Mitchell: The underlying trend in the basket of key raw materials remains favorable. But manufacturers are not resting on their laurels, as they are all looking for alternatives to some of the more volatile raw materials, including new sources of rubber and silica. As an example, many manufacturers and research groups are working to develop standard manufacturing processes to allow for the use of rubber extracted from plants, such as dandelions and guayule, and silica from rice husk ash. I am not sure if the more traditional sources of supply will ever be fully replaced. However, aggressive research and development investments will likely yield some promising advancements on this front in the coming years.

MTD: How will low oil prices affect the industry?

Mitchell: Lower oil prices will definitely provide a tailwind to raw material prices, especially synthetic rubber, carbon black, silica, and select plasticizers, but, I expect manufacturers will only be able to hold on to a portion of these savings. The bigger benefit should come from increased driving trends and the boost to consumers’ discretionary budgets, both of which should spur demand for replacement tires.

Keep in mind every one-cent drop in the price of gasoline leaves approximately $1 billion of income in the pockets of consumers.

MTD: What’s the forecast for tire wholesalers?

Mitchell: The tire wholesaling segment of the market continues to consolidate. There is plenty of liquidity available for the large players to finance the acquisitions, so as long as the buyers can locate willing sellers, the buying spree will continue for the foreseeable future. Needless to say, as the market becomes less fragmented, the smaller ones have a harder time competing effectively.

MTD: What are your predictions for the Big Three: Goodyear Tire and Rubber Co., Bridgestone Americas Inc. and Michelin North America Inc.?

Mitchell: I do not expect any significant surprises from the Big Three in 2015. These organizations will likely continue to focus on increasing the share of revenue that comes from high value added tires, and managing the price/mix-to-raw materials spread. This disciplined commitment to managing the businesses for profitability rather than market share gains has paid off handsomely in recent years, and I doubt any of the players will abandon their winning strategies in 2015.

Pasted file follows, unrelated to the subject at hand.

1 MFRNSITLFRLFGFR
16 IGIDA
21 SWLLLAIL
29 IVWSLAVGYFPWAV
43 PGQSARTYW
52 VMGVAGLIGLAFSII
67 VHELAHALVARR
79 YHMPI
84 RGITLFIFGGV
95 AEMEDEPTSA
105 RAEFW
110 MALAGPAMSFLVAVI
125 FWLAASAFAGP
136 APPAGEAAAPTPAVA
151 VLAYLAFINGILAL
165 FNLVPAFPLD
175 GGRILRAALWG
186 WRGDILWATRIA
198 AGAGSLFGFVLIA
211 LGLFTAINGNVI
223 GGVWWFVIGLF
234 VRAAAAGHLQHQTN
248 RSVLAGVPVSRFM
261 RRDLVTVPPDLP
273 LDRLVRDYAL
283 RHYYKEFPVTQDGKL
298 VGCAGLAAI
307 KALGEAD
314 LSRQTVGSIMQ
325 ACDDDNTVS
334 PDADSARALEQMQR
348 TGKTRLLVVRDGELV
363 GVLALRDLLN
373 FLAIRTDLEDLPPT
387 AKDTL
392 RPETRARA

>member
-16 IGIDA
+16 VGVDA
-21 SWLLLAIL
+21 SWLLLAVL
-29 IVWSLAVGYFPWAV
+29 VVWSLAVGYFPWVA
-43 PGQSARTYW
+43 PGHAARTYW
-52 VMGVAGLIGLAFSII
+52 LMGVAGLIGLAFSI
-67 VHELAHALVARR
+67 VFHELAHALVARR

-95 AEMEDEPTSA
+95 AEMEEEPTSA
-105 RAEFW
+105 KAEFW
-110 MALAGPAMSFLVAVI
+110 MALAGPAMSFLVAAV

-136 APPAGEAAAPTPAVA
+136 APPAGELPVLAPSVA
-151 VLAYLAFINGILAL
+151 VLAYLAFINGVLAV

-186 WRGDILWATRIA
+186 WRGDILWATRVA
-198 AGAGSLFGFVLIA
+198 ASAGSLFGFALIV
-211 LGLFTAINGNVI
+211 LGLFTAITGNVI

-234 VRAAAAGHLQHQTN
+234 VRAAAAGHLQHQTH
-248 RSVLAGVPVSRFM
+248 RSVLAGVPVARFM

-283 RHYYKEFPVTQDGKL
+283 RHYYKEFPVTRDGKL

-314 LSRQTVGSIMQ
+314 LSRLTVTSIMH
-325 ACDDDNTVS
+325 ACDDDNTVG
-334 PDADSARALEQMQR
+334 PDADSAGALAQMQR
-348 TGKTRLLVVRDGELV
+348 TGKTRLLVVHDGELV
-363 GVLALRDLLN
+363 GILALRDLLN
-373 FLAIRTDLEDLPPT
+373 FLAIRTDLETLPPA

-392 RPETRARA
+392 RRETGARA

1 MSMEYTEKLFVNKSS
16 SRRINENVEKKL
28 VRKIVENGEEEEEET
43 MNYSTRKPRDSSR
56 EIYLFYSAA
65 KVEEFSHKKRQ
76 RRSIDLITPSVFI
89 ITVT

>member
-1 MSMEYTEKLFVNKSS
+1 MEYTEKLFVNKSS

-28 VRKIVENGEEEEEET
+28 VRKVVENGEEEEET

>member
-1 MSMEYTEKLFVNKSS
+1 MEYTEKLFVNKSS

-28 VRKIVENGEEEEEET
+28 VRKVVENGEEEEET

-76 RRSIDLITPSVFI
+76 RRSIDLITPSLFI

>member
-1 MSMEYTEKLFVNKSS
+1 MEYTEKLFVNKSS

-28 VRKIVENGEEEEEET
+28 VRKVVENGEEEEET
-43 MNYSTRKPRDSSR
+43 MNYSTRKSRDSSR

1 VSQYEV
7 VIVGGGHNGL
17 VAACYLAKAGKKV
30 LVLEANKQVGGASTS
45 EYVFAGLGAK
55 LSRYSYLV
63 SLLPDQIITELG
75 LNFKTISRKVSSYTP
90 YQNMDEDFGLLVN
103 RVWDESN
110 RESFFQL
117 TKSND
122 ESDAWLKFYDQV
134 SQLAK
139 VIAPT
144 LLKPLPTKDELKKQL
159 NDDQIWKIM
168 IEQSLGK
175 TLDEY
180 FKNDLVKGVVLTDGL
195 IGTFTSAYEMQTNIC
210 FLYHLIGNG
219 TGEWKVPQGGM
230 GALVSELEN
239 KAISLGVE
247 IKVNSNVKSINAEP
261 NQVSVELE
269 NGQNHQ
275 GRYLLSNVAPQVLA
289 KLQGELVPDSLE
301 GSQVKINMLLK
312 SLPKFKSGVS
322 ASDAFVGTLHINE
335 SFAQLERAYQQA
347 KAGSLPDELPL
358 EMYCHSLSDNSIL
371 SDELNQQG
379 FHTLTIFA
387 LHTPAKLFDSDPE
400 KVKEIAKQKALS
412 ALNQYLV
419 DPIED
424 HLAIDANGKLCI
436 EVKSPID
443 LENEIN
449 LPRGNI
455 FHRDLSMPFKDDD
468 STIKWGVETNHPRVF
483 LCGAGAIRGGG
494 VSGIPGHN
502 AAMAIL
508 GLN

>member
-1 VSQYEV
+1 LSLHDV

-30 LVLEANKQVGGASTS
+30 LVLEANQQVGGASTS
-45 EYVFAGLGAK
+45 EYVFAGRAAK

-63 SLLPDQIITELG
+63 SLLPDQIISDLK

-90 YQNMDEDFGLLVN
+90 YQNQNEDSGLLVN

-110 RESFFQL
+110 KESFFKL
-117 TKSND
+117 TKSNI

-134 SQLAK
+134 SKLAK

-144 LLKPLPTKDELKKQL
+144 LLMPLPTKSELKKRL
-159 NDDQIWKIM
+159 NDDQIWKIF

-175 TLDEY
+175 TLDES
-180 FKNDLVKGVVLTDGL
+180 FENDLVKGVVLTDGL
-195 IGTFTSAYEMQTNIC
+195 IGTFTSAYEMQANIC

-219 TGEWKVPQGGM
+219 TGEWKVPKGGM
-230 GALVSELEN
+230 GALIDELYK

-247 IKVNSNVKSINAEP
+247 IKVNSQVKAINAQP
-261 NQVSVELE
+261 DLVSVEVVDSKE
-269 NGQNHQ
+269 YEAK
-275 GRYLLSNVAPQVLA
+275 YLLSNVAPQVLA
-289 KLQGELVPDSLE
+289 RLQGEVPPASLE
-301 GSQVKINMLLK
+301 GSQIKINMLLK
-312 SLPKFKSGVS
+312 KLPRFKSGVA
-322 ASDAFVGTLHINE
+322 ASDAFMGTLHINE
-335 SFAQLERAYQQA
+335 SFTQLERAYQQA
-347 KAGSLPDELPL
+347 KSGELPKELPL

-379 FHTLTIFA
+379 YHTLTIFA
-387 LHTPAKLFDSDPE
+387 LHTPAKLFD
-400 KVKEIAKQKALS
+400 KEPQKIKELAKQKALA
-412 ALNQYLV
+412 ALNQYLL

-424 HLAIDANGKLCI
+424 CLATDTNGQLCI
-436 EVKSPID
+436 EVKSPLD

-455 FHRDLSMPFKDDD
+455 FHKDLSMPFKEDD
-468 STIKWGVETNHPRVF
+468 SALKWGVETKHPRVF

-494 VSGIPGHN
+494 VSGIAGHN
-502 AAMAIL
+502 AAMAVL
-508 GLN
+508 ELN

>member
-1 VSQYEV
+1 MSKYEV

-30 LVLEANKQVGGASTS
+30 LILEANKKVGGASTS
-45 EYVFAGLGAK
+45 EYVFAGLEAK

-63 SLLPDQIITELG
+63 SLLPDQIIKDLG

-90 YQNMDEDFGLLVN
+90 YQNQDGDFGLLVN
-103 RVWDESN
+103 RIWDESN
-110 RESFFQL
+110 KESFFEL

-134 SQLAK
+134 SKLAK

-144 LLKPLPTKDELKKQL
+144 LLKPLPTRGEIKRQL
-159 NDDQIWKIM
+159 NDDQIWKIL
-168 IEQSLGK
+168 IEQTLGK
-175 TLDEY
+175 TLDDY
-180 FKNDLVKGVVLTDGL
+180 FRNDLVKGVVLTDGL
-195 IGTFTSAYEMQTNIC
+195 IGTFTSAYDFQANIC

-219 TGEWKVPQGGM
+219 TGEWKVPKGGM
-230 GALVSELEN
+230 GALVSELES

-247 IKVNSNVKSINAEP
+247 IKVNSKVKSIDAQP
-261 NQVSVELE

[PAGEBREAK]

MTD: What about the smaller manufacturers?

Mitchell: I think the smaller manufacturers that focus on the Tier 3 segment of the market will try to leverage the opportunity created by the protective measures against Chinese passenger tires in the U.S. Meanwhile, the product rich producers should make inroads in the niches they serve.

MTD: What’s the next merger you anticipate in the industry?

Mitchell: I expect American Tire Distributors Inc. and Monro Muffler Brake Inc. to continue rolling up smaller wholesalers and installers, respectively. When it comes to the manufacturing side of the business, deal activity is much harder to predict. I am sure there will be some deals announced in Asia, especially in China, as producers look for opportunities to create synergies in the wake of what appears will be more restrictive trade with the U.S. I do not think the Big Three will make any acquisitions in 2015, but I would not be surprised to see consolidation or strategic alliances-platforms to share technology, gain purchasing capital and capital alliances-formed among some of the manufacturers in the Tier 2 or Tier 3 segments. I suppose a suitor could emerge at Cooper Tire & Rubber Co.’s doorstep in Findlay, Ohio, but I do not think it is a high probability scenario at this point in time.

MTD: How much do tire recalls affect the bottom line?

Mitchell: Unfortunately, recall, product liability and warranty costs are here to stay as they are clearly a cost of doing business. I would say these expenses typically equate to 2.5% to 3.5% of a manufacturer’s revenue.

MTD: What’s the biggest story of the year in commercial tires?

Mitchell: The biggest story of the year in the U.S. has undoubtedly been the consistent and robust growth the channel has witnessed all year. Shipments in the OE and replacement channels were up approximately 17% and 10% through November 2014, respectively. This growth has also been resilient as the market grew every month. On the flip side, the strong performance creates a string of difficult comparisons for 2015, which will likely restrict growth trends.

MTD: Is there something tire dealers are doing today they won’t be doing by the end of 2020?